2. Rinse the quinoa under cold water. (I forgot to do this and didn’t encounter any problems, but the quinoa can impart the cake with a bitterness if not done in some cases.)
  3. Add the water to the quinoa and bring to a boil. Reduce heat, cover, and let simmer for 10 minutes. Turn off heat and let sit for 10 minutes. Fluff with a fork.
  4. In a blender combine the milk, eggs, and vanilla.
  5. Add the quinoa and butter and blend until smooth.
  6. In a large bowl whisk together the sugar, cocoa, baking powder, baking soda, and salt.
  7. Pour in the liquid ingredients and fold together until smooth.
  8. Divide the batter among the two pans. Bake for around 25 minutes (35 minutes for 8 inch pans) or until a toothpick inserted comes out clean.
  9. Let the cakes cool then frost.

Chocolate Frosting

  • ½ cup butter
  • 2/3 cup cocoa powder
  • 3 cups powdered sugar
  • ½ tsp salt
  • 1 tsp vanilla extract
  • 1/3 cup milk
  1. Melt the butter.
  2. Stir in the cocoa, sugar, salt, and vanilla.
  3. Beat in enough milk to get desired consistency. I didn’t add much and ending up with a soft, fudge-like product.

Black Bean Chocolate Cupcakes (Gluten free)

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These cupcakes are like eating a cloud of fluffy chocolate brownie cake frosted with the inside of Lindor truffles.

My dad has been sneaking into the kitchen and taking two at a time, and he usually only nibbles at the desserts I make. I can’t blame him though; I’ve lost count of how many I’ve eaten.

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These cupcakes are super chocolatey, and not too sweet (though a extra quarter cup of sugar or a few drops of stevia can fix that if sweeter desserts float your boat) and the frosting tastes like the inside of lindor truffles. Really, it does!

The cake is more creamy and dense than traditional chocolate cake and it reminds me somewhat of brownies, but that’s the only distinction I can make. There’s no bean taste whatsoever.

If you’re feeling particularly healthy, you could replace the eggs with egg whites and sugar with erythritol, but these aren’t bad as is. So relax, and eat a couple (or ten).

Black Bean Chocolate Cupcakes

  • 3 eggs
  • 1 cup cooked black beans
  • ¼ cup oil
  • ¾ cup cocoa
  • ½ cup sugar (increase to ¾ cup if you like sweeter desserts)
  • ½ tsp baking powder
  • 1 teaspoon vanilla extract
  • ¼ tsp salt
  1. Blend all the ingredients in a food processor, blender, or with a hand emersion blender until smooth. The batter should be very creamy and thick – like chocolate pudding.
  2. Divide into 30 mini cupcake liners.
  3. Bake at 350 degrees for 8-13 minutes.
  4. Frost, or eat plain!

Inside of Lindor Chocolate Truffles Frosting

  • 1 cup semi-sweet chocolate chips
  • ¼ cup coconut oil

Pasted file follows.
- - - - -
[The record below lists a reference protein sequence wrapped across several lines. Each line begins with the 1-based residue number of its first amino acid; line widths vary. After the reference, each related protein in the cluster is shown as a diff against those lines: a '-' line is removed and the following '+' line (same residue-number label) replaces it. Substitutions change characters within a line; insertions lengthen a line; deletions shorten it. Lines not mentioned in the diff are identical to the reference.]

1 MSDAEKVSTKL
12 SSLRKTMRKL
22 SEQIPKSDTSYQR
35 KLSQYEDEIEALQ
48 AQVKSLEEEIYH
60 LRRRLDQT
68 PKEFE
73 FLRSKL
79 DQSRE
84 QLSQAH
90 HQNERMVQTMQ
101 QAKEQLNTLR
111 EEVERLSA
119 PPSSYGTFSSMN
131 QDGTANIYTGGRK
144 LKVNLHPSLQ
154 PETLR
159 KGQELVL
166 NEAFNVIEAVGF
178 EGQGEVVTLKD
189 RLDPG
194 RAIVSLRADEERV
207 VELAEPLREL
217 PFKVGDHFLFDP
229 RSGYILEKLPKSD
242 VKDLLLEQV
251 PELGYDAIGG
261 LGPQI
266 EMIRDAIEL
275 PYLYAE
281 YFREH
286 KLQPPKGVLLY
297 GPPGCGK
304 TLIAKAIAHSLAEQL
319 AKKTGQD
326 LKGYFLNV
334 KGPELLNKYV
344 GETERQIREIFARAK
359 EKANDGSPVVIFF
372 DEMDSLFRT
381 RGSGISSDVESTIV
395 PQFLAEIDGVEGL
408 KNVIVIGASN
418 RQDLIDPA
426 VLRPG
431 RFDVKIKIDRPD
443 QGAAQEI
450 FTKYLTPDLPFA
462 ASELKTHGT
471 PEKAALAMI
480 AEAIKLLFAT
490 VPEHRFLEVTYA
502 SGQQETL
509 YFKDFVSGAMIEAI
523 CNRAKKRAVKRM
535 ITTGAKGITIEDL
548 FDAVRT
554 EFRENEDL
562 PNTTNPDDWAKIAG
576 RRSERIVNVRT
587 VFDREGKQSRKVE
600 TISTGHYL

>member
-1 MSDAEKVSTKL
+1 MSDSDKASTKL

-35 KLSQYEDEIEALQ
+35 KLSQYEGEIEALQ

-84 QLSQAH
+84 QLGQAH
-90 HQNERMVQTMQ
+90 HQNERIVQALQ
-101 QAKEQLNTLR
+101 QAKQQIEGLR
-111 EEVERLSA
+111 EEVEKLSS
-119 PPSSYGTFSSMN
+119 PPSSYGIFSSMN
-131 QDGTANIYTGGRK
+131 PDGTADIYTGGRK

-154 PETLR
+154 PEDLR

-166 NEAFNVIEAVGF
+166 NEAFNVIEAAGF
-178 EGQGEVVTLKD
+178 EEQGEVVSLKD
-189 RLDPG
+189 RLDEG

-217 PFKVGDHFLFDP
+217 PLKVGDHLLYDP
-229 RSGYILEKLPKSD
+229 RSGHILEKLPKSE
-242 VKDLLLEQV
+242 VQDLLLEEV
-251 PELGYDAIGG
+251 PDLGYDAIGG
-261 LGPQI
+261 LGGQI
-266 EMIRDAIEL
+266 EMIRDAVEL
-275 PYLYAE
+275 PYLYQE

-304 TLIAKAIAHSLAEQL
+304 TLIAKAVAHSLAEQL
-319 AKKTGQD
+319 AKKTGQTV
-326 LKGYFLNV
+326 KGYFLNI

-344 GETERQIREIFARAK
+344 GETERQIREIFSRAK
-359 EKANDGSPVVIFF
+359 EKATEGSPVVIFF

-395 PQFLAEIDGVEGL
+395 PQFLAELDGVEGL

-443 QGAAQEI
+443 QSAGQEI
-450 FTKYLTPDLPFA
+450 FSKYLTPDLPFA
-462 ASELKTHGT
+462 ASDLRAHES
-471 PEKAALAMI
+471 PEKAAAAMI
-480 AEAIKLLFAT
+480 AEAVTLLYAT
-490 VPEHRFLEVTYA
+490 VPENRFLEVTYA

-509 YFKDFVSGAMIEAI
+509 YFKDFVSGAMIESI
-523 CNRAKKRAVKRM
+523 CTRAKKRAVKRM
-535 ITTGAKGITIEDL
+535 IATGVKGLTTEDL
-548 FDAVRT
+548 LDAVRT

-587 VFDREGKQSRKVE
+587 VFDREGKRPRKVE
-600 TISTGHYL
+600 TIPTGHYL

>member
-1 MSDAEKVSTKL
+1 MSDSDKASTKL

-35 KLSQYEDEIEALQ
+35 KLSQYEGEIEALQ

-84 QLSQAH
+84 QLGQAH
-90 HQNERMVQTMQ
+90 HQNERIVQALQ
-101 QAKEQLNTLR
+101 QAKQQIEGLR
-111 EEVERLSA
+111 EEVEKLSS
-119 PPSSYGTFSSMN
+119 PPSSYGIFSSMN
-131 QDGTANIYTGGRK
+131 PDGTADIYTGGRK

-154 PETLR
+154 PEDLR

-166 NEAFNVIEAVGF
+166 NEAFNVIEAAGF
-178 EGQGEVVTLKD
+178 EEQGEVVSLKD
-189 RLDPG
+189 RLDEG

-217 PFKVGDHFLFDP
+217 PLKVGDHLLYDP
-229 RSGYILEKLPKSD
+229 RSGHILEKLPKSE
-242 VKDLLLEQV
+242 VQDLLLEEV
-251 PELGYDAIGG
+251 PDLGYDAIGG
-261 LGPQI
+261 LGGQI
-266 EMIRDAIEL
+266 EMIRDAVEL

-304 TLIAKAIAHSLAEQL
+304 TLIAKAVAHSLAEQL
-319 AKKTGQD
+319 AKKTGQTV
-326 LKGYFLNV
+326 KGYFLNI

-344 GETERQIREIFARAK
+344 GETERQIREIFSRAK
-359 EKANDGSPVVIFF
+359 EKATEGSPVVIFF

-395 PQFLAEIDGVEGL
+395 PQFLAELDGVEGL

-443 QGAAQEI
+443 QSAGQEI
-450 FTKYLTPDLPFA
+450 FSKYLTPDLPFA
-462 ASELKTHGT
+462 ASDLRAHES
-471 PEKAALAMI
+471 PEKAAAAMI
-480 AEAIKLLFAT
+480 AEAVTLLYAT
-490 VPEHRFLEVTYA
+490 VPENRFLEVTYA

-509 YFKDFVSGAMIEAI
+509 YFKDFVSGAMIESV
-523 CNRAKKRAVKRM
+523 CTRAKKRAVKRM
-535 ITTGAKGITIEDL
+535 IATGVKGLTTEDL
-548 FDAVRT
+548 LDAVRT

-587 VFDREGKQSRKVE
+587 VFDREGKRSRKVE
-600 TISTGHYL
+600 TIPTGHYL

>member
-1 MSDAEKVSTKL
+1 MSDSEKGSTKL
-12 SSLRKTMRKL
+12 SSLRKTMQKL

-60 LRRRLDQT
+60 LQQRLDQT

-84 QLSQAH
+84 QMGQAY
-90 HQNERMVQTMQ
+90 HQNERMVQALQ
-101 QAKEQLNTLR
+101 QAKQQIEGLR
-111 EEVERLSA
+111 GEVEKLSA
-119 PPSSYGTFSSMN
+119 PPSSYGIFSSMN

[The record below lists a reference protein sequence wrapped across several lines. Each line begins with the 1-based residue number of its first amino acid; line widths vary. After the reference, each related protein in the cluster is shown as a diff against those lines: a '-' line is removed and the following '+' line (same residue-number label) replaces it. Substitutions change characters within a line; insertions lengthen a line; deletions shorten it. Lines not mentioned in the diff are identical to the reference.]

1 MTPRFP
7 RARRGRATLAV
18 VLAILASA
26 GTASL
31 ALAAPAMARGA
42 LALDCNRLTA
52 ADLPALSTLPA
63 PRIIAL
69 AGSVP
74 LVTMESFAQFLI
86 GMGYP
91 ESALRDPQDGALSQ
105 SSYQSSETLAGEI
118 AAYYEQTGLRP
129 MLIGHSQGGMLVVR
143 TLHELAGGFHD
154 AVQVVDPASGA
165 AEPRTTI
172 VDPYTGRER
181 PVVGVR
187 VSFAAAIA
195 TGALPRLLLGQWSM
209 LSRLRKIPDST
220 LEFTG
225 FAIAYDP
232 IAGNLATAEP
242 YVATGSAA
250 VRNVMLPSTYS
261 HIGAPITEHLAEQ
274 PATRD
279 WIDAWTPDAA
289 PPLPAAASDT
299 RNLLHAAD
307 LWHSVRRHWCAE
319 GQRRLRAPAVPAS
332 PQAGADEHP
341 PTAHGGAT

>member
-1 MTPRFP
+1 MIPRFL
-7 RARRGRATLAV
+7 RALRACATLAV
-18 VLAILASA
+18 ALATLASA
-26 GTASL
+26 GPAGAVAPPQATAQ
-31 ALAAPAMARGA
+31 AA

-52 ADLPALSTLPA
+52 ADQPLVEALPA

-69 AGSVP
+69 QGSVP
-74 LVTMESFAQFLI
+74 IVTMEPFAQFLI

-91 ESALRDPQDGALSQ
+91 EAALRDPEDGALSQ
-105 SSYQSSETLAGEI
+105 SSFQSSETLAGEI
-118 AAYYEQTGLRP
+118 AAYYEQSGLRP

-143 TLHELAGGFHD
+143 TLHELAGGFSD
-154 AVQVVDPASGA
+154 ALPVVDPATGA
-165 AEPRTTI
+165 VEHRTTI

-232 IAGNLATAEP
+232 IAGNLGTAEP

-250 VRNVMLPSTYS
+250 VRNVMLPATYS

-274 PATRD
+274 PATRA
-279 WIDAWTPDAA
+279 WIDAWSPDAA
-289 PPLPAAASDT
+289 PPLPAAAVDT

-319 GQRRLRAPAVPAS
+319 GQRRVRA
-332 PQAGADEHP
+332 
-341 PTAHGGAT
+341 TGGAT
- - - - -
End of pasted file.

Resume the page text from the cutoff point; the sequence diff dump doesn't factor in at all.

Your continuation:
1. Combine and microwave until melted.
  2. Let sit at room temperature until spreadable, or speed up the process using an ice bath.
  3. Frost the cupcakes!

Ultimate Chocolate Cake

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Happy almost New Years everyone! I can’t believe 2011 is almost over :O

I probably should make a list of resolutions for the New Year, but if I do, I doubt I’ll end up following through anyways.  It’s worth a try though, I suppose!!!

Next year I will:

  1. Keep baking!
  2. Bake different styles of food! (aka. gluten free, vegan, raw, ect.)
  3. Improve my food photography.
  4. CONTINUE POSTING ON CHOMPSOFLIFE. (emphasized so I don’t get lazy, hee hee)
  5. Read and draw more.
  6. Learn a new skill.
  7. Do steps one to five, and repeat!

To celebrate this new year, what’s a better treat than chocolate cake? A luxuriously moist yet fluffy one at that! Top it with this Nutella frosting and you’ll opt out of New Years fireworks, choosing instead to stay with the cake.  A brilliant decision I might add.

Ultimate Chocolate Cake

  • 2 cups sugar
  • 1 3/4 cup all purpose flour
  • ¾ cup dutch-processed cocoa
  • 1 1/2 tsp baking powder
  • 1 1/2 tsp baking soda
  • 1 tsp salt
  • 1 tsp espresso powder
  • ½ cup milk
  • ½ cup sour cream
  • 2 eggs
  • ½ cup vegetable oil
  • 2 teaspoons vanilla extract
  • ¾ cup boiling water
  1. Combine the sugar, flour, cocoa, baking powder, baking soda, salt, and espresso power in a large bowl.
  2. Add the milk, sour cream, eggs, oil, and vanilla to the dry ingredients, and whisk together for a minute, or until homogenous.
  3. Pour in the boiling water, and whisk until smooth.  Batter will be quite runny.
  4. Pour into 2 greased 9 inch cake pans, and bake at 350 degrees for 25-35 minutes, or until a toothpick can be inserted without any crumbs. Cool completely.